We feel benumb’d and wish to be no more,
But in the after-silence on the shore,
When all is lost, except a little life.
——–George Gordon, Lord Byron
We sat in the darkness. Van never said much, and I didn’t care to talk. We sat on our haunches, sometime against the bank, deep in the ditch. In the moonlight, and even in the starlight, we could see the outline of Dragon Mountain half mile to the east. If the moon was bright, we could see the road. It ran off to the left back into the town and off to right it fell down a hill into the jungle and lost itself in the foliage that reached across to almost to meet in the middle. That was where the tanks and the armored personnel carriers would come from, when they came.
The nights were silent except for the buzz of an occasional mosquito or the snap of the radio in the jeep up on the road. We would park the jeep and move away into the blackness of the ditch. The occasional static from the radio, unnoticeable usually, seemed to spread over the road and the fields as a beacon.
Then there were the unidentifiable snaps and rustles from down in the jungle which sent little shots of adrenalin through us. My hands would move to the magazine in my rifle, and I would check the clip time and again to see that it was seated, and sometimes I would release the safety if the snap or rustle seemed near.
I have no idea what Van thought about. I thought about many things. I thought mostly about the young woman in the Midwest who wrote me letters that I could not answer, at least not in the way she wished. I could imagine her at her desk at the post library at Ft. Leahy, and I could imagine her driving from the post to her home in the little town nearby or driving to the post or dancing at the club with her friends. But I thought most about her sitting at her dining table and writing the letters that I got and that I could not answer, at least not in the way she would have liked.
I wondered if life should be measured in something other than time. Should it be measured by the exhilaration of meeting someone and loving that someone, and the gaiety of the dancing, the picnics, the walks by the lake, or the quiet moments you spend, time together in the waiting that comes before she watches you board a plane and you watch her standing at the gate, waving. Could three months encompass a lifetime? If that was all the life you were to have?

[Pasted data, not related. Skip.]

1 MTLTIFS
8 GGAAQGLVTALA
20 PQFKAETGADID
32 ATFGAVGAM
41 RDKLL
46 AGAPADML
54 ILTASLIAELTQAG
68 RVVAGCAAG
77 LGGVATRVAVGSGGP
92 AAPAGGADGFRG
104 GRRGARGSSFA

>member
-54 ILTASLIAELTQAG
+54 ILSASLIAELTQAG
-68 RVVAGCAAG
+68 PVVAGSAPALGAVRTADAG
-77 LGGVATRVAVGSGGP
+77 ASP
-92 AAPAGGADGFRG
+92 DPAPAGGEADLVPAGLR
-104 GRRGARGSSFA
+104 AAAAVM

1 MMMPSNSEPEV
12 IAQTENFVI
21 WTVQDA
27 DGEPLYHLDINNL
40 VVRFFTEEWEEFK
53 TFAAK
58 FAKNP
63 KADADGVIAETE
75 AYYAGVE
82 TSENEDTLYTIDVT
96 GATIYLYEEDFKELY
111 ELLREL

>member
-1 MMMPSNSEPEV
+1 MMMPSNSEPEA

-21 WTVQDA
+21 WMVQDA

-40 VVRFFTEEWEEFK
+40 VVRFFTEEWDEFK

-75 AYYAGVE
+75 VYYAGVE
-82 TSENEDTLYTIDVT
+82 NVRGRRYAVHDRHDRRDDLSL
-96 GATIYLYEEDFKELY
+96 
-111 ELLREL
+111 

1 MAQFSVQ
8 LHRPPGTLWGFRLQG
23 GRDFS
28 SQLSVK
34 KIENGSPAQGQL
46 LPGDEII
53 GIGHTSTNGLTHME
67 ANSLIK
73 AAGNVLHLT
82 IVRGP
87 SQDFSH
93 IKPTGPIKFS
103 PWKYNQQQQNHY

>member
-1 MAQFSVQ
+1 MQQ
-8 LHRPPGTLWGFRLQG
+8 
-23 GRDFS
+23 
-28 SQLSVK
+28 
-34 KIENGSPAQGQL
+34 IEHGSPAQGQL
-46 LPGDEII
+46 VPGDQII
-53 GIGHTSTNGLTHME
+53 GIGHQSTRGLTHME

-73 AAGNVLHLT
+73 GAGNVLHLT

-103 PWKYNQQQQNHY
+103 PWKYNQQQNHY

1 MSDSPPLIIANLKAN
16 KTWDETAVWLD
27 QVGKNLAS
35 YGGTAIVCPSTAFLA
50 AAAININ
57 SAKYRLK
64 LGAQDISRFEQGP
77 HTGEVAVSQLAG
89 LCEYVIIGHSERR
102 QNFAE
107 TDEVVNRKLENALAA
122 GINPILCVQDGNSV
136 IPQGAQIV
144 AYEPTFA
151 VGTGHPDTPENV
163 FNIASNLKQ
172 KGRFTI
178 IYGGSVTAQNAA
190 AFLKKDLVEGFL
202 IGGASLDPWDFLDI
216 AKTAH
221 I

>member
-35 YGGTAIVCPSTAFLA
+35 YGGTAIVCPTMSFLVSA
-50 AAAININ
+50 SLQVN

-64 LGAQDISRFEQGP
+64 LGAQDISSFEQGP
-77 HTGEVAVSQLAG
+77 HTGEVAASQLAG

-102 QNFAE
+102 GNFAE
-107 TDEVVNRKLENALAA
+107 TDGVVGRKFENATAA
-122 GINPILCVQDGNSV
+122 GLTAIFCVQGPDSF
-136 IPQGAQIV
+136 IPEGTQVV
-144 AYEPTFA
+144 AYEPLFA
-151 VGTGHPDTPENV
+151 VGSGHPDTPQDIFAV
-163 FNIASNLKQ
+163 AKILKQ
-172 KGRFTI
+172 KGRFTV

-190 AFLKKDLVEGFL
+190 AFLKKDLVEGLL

The armor was always late, so Van, my driver, and I would drive out and wait in the ditch until it arrived. The plan had been to bring our convoy of trucks out to Dragon Mountain and rendezvous with the armor which would protect them on the way to the Cambodian border. But the armor was always late.
At first, the trucks would sit as hulking forms on the road in the dark, in silence. But they were sitting ducks. The armor was always late.
So, I would go out without the trucks and sit in the ditch and wait. I would sit in the dark and think about whether or not I had lived all my life, 25 years of it, and if I had wasted any of those years and if it mattered if I had wasted them all and if I never had another day or another night to sit in the ditch and wait for the armor which would take the troops and the trucks down to the border so they could come back and load the next morning and the drivers could sleep and get up and bring the trucks back out onto the road the next night to wait in the darkness until the armor came.
I did not ask why the tanks could not have come into the town and into the compound and escort the trucks from safety because in war, to ask such a question is to risk getting an answer so absurdly stupid as to forgo any further questions which begin with the word “why.”
I never thought in those nights about what it would mean if the road, the field, the edge of the jungle had exploded in a blinding light and white hot razors of steel had cut us into bits. No, not then, not there, but, sometimes now.
What did it mean? Was I really there? Did it matter to anyone? Did anyone really give a damn?
Sometimes I wait in the darkness and listen for an answer.